|Region||Yukon (Liard and Mackenzie rivers)|
|ISO 639-3||None (|
|Region||Yukon (Peel and Yukon rivers)|
|ISO 639-3||None (|
Broken Slavey (also Broken Slavé, Broken Slave, Slavey Jargon, Broken Slavee, and le Jargon esclave) was a trade language used between Native Americans and whites in the Yukon area (for example, in around Liard River and in the Mackenzie River district) in the 19th century.
Broken Slavey is based primarily on the Slavey language with elements from French, Cree, and perhaps to a lesser extent English. However, there is some disagreement among sources: Petitot (1889) states that it lacks English, Dene Suline (Chipewyan), or Gwich'in (Kutchin) elements in contrast to the neighbouring Loucheux Pidgin (or Loucheux Jargon), while Dall (1870) states that it includes English elements and McClellan (1981) states that it contained Dene Suline influences. Later sources have ignored the earlier accounts and assumed that "Broken Slavey" is merely French vocabulary (loanwords) used in northern Athabascan languages. Michael Krauss has suggested that French loanwords in Athabascan languages may have been borrowed via Broken Slavey.
A further difference among sources is that Petitot distinguishes the Broken Slavey trade language spoken along the Mackenzie River from a different trade language called Loucheux Pidgin that was spoken along the Peel (a tributary of the Mackenzie) and Yukon rivers. Other contemporary sources as well as later sources do not make a distinction between Broken Slavey and Loucheux Pidgin, which may explain their inclusion of English, Dene Suline, and Gwich'in as influences on Broken Slavey.
The native languages of speakers who used Broken Slavey (known in Alaska as 'Slavey') were Dene Suline, French, Gwich'in, Inuktitut, Slavey. One notable speaker of Slavey Jargon was Antoine Hoole, the Hudson's Bay Company translator at Fort Yukon. Hoole (or Houle) was a professional servant of the Company who served for well over twenty years at Peel River and at Fort Yukon.
Having a French-speaking father and a Métis mother, Hoole was born in 1827 and raised in a household where at least two languages were spoken. He originally came from Fort Halkett on the Liard River in what is now the southern Yukon Territory. He probably spoke South Slavey because that was the Native American language spoken around the Liard River, although Sekani and Kaska people also frequented the area. Hoole died in Fort Yukon at the age of forty-one, on October 22, 1868. The Gwich'in apparently stopped speaking the jargon in the early 20th century. The gold rush, with its massive influx of English speakers into the region beginning in 1886, probably provided a death blow. One speaker, Malcolm Sandy Roberts of Circle, Alaska, continued to use it in a diminished form until his death in 1983.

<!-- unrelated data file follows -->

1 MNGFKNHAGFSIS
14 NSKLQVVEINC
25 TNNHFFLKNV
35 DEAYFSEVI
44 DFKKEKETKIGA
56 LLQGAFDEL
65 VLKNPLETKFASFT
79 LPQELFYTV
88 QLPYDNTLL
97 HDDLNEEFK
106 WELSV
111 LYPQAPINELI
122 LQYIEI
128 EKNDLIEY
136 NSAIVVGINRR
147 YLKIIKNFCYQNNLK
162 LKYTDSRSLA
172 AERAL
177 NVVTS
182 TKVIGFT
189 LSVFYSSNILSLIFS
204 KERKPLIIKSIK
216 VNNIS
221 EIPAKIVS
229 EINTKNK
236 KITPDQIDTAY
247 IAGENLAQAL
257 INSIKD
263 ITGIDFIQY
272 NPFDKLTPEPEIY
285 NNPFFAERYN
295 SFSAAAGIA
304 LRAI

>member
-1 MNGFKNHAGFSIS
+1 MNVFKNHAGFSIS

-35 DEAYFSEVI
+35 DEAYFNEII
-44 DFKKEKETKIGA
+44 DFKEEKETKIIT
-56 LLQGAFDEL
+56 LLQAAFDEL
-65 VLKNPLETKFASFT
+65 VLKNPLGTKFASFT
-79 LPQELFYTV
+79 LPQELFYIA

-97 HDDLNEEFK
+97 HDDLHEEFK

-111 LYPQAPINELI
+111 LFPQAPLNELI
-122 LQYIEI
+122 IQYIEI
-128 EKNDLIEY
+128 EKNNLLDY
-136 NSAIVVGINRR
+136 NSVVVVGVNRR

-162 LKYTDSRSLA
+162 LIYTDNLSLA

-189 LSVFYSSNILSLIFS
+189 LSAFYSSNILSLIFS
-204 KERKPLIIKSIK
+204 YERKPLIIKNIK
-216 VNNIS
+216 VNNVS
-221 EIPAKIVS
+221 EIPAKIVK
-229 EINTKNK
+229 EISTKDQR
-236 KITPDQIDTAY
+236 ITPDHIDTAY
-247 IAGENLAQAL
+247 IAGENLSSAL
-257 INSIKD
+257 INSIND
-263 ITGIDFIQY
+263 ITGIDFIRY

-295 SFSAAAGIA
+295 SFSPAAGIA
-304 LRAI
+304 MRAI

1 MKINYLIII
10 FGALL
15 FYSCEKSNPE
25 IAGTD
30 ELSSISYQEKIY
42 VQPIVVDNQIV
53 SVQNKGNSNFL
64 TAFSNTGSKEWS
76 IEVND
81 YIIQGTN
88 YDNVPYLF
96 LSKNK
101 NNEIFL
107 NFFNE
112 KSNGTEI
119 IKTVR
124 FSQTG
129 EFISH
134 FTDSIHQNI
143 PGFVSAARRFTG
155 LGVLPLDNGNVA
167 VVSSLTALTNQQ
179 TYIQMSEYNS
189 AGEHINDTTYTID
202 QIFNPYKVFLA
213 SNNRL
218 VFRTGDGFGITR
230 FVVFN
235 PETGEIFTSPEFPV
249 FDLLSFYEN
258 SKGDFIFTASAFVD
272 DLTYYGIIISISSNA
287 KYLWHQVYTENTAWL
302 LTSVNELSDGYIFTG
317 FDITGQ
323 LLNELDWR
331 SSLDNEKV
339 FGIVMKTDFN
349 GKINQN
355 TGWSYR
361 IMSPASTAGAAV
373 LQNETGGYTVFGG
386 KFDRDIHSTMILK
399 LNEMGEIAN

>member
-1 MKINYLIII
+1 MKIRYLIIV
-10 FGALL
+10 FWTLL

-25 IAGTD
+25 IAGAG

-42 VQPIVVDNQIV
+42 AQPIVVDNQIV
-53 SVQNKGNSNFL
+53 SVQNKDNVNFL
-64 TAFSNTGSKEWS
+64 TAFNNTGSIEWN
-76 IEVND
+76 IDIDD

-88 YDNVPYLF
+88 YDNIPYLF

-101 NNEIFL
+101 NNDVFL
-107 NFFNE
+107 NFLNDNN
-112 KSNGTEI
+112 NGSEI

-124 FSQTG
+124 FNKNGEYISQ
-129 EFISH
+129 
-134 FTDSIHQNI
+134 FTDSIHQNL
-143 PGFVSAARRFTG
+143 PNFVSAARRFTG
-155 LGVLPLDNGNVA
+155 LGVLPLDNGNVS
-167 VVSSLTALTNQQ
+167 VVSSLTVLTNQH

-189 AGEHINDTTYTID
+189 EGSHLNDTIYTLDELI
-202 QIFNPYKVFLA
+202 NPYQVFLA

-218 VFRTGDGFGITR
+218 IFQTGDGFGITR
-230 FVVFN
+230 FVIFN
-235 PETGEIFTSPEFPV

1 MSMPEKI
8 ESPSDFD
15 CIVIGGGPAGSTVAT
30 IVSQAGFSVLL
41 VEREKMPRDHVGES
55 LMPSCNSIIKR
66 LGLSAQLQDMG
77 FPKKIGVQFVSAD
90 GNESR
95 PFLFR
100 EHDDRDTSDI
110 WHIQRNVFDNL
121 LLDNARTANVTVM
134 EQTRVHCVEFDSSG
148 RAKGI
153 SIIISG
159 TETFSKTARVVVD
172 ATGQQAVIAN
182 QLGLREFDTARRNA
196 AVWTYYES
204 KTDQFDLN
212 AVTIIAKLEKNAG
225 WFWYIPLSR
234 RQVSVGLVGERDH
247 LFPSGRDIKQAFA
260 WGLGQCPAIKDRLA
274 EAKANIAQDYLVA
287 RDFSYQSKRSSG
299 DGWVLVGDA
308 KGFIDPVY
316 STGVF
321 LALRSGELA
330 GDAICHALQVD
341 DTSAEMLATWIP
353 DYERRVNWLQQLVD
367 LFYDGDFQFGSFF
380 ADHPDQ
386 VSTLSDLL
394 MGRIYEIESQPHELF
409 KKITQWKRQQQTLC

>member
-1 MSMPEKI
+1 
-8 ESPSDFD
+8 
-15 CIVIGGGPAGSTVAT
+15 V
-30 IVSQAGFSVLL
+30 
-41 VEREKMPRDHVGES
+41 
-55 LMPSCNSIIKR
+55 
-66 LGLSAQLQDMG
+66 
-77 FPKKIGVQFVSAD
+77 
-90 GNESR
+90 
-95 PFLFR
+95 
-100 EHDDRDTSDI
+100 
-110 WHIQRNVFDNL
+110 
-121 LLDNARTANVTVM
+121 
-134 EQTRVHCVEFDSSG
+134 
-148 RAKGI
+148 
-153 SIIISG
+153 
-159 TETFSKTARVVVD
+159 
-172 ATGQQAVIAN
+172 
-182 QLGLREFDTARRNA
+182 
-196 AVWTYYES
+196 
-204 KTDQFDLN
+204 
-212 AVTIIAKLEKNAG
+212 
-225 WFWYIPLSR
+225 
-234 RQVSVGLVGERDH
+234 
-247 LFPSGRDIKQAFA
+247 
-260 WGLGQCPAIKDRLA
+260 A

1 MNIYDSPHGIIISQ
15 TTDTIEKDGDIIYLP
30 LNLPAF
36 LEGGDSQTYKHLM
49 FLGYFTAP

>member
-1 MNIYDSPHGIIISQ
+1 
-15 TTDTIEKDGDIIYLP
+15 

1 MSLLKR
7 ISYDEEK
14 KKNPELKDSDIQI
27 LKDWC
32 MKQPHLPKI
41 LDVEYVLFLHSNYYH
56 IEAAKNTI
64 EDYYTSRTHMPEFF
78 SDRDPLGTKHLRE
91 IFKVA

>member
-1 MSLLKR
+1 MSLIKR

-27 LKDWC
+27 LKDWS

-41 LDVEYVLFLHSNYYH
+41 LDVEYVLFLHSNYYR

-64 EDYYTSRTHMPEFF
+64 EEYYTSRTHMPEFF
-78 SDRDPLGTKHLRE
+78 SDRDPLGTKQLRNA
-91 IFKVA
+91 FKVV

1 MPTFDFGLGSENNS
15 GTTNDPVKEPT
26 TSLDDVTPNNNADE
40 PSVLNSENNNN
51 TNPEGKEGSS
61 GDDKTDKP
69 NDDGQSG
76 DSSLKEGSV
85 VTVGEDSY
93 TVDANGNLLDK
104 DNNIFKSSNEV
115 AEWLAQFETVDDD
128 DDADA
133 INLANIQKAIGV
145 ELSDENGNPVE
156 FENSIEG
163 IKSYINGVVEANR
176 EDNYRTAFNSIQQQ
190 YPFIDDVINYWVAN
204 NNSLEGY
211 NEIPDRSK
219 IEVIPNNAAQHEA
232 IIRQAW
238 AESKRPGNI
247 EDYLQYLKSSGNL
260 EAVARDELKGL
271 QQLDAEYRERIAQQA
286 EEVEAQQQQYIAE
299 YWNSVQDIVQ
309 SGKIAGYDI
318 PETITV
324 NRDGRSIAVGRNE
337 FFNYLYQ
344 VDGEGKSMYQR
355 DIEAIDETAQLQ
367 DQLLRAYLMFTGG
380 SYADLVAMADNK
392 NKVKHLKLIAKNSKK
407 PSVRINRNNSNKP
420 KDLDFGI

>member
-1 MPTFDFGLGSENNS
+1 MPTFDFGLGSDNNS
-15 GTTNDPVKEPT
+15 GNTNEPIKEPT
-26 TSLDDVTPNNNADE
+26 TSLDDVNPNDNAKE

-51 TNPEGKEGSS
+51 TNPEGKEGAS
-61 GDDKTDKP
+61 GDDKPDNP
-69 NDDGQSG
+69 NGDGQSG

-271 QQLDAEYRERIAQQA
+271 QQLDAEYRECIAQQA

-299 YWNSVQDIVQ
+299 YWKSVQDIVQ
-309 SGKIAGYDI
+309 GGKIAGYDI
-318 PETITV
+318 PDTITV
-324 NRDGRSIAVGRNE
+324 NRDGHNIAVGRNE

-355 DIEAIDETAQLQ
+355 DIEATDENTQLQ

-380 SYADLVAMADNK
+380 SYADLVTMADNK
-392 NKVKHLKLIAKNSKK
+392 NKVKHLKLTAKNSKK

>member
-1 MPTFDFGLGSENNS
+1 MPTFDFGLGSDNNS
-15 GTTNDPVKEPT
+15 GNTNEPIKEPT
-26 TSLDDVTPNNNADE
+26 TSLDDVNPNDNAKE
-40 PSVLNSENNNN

The best written historical documentation of Slavey Jargon shows its actual use was for preaching the gospel and for teasing and harassing clergymen, and for interpersonal relationships. For all these reasons, it seems inaccurate to characterize it strictly as a trade jargon.
Broken Slavey has recently been documented with a few vocabulary items and phrases (collected in Petitot's work) and only a little of its grammar and lexicon. However, more information may yet be discovered in archives through missionary records and traders' journals.
- Hammarström, Harald; Forkel, Robert; Haspelmath, Martin, eds. (2017). "Broken Slavey". Glottolog 3.0. Jena, Germany: Max Planck Institute for the Science of Human History.
- Hammarström, Harald; Forkel, Robert; Haspelmath, Martin, eds. (2017). "Jargon Loucheux". Glottolog 3.0. Jena, Germany: Max Planck Institute for the Science of Human History.
- Mishler, 2008.
- Bakker, Peter. (1996). Broken Slavey and Jargon Loucheux: A first exploration. In I. Broch & E. H. Jahr (Eds.), Language contact in the Arctic: Northern pidgins and contact languages (pp. 317–320). Berlin: Mouton de Gruyter.
- Bakker, Peter; & Grant, Anthony P. (1996). Interethnic communication in Canada, Alaska, and adjacent areas. In S. A. Wurm. P. Mühlhäuser, & D. H. Tryon (Eds.), Atlas of languages of intercultural communication in the Pacific, Asia, and the Americas (Vol. II.2, pp. ). Trends in linguistics: Documentation (No. 13). Berlin: Mouton de Gruyter.
- Campbell, Lyle. (1997). American Indian languages: The historical linguistics of Native America. New York: Oxford University Press. ISBN 0-19-509427-1.
- Dall, William H. (1870). Alaska and its resources. Boston: Lee and Shepard.
- McClellan, Catharine. (1981). Intercultural relations and cultural exchange in the Cordillera. In J. Helm (Ed.), Handbook of North American Indians: Subarctic (Vol. 6, pp. 378–401). Washington, D.C.: Smithsonian Institution.
- Mishler, Craig. (2008). 'That's a Rubbaboo': Slavey Jargon in a Nineteenth Century Subarctic Speech Community. Journal of Creole and Pidgin Languages 23(2): 264-287.
- Petitot, Émile. (1889). Quinze ans sous le Cercle Polaire: Mackenzie, Anderson, Youkon. Paris: E. Dentu.
- Slobodin, Richard. (1981). Kutchin. In J. Helm (Ed.), Handbook of North American Indians: Subarctic (Vol. 6, pp. 514–532). Washington, D.C.: Smithsonian Institution.